Srettha is expected to continue backing corporate Thailand, whose investments in Myanmar have grown since the February 2021 coup, according to Myanmar government data. 

While Pita sought a more principled and pro-active ASEAN, Thailand under Srettha will continue allowing ASEAN to use the cloak of non-interference. Under Lao leadership in 2024, the Southeast Asian bloc is unlikely to confront the Burmese junta. 

It is unclear if Srettha will continue the controversial Track 1.5 dialogue between the junta and its neighbors that was started by former Thai Foreign Minister Don Pramudwinai – something seen by many as an end-run around ASEAN.

Down south

In Thailand’s restive Deep South, Srettha was immediately confronted with an ambush that killed four members of the security services and injured four others in late August. He is almost certainly going to defer to the military’s stance. 

The Malaysia-facilitated peace process is expected to continue, but Srettha’s government likely will not offer meaningful concessions or go beyond the contours of what the military agreed to under Prayuth, which was very little.

And in House Speaker Wan Muhamad Noor Matha, he will have an ally in Parliament. Although a Muslim from the Deep South, Wan Noor is a longtime adversary of the Barisan Revolusi Nasional – the border region’s biggest insurgent group.

This is in sharp contrast to Move Forward’s platform of searching for a more durable political solution and addressing the core grievances of the ethnic Malay community, including the lack of accountability among members of the Thai security forces.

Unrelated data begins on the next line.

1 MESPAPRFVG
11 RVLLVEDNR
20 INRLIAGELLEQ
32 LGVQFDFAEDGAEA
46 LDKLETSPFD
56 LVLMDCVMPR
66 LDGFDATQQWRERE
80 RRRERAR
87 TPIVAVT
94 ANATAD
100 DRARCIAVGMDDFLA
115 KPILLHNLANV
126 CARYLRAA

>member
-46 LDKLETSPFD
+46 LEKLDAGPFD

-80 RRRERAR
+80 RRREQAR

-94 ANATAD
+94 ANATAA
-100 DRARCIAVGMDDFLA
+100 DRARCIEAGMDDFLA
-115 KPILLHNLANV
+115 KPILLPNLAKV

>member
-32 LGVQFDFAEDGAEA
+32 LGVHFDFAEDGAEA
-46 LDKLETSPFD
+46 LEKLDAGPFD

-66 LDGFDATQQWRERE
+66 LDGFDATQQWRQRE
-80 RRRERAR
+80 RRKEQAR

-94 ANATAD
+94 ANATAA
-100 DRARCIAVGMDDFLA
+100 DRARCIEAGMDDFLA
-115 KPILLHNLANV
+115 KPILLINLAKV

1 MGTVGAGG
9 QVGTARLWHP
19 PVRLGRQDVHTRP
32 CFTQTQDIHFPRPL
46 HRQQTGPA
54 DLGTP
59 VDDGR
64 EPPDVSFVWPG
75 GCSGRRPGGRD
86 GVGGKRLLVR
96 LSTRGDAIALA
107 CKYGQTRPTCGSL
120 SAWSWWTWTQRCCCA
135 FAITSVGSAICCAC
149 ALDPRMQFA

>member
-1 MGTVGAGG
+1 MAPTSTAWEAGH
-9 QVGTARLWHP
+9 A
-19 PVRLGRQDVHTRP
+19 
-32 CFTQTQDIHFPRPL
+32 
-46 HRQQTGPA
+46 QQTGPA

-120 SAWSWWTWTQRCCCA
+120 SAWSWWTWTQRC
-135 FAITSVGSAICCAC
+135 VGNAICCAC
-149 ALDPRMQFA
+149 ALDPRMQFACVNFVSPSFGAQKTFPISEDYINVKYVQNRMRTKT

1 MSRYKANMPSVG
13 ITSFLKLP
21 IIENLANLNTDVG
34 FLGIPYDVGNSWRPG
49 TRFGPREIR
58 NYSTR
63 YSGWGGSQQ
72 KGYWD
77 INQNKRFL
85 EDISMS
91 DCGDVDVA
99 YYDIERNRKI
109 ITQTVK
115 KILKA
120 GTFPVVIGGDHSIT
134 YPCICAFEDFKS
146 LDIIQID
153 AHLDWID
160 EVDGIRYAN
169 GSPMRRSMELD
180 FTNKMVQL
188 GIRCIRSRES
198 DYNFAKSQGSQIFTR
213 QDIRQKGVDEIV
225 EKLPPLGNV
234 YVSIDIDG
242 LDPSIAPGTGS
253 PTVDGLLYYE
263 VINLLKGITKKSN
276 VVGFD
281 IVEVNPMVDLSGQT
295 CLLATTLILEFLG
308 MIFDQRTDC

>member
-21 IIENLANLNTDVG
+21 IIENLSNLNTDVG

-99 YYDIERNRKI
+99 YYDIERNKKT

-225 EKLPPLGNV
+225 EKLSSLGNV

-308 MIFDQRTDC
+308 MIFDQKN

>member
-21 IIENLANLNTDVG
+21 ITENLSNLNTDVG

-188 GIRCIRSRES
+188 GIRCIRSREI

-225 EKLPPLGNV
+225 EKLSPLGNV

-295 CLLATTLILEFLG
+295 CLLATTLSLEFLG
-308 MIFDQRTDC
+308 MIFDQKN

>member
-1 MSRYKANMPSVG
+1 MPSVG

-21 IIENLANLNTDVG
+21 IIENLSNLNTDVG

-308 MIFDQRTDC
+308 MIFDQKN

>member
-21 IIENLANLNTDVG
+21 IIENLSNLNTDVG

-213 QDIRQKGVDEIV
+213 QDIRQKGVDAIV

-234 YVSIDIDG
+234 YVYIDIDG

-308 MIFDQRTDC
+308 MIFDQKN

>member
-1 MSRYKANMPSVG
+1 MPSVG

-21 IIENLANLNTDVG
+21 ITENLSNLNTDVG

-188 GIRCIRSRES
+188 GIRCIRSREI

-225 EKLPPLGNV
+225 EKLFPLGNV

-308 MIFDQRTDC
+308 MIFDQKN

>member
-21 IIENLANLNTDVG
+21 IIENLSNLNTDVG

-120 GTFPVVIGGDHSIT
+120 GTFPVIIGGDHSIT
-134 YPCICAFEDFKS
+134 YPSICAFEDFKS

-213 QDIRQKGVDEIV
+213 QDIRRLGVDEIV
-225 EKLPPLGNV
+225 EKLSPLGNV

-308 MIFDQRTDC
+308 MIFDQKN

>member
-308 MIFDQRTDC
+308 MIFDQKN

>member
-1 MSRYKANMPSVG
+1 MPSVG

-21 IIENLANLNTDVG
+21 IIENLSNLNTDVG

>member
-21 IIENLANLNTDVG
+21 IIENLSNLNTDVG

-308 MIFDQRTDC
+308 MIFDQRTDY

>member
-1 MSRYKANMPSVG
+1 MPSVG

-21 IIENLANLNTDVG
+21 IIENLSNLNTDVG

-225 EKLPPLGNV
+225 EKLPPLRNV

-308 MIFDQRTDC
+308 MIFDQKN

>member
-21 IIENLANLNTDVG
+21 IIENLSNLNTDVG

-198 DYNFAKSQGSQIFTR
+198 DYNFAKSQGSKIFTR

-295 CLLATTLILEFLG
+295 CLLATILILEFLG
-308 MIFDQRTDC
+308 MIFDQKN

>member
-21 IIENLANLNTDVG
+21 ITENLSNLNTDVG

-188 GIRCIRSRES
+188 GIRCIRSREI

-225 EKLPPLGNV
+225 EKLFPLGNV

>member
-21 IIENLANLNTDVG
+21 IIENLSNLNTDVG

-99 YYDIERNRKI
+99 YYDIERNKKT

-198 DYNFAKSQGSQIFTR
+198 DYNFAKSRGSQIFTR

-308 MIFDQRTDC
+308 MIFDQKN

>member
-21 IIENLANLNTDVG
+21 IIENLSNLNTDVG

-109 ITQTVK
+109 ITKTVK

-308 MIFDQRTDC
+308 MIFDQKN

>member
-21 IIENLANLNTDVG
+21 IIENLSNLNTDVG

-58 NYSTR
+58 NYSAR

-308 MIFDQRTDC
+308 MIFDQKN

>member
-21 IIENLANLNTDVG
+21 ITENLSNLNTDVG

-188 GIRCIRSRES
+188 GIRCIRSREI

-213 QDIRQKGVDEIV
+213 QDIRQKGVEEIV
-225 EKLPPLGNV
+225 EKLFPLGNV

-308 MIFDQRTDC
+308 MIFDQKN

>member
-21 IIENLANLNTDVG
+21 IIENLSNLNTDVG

In short, the results of the May polls reflected a pent-up demand for reform of the two conservative institutions that have held back progressive reforms. 

Srettha’s government will continue to protect the prerogatives of the military and monarchy, leading to continuity in the country’s foreign and security policies. 

This story has been updated to include a sentence inadvertently left out of the earlier version.

Zachary Abuza is a professor at the National War College in Washington and an adjunct at Georgetown University. The views expressed here are his own and do not reflect the position of the U.S. Department of Defense, the National War College, Georgetown University or BenarNews.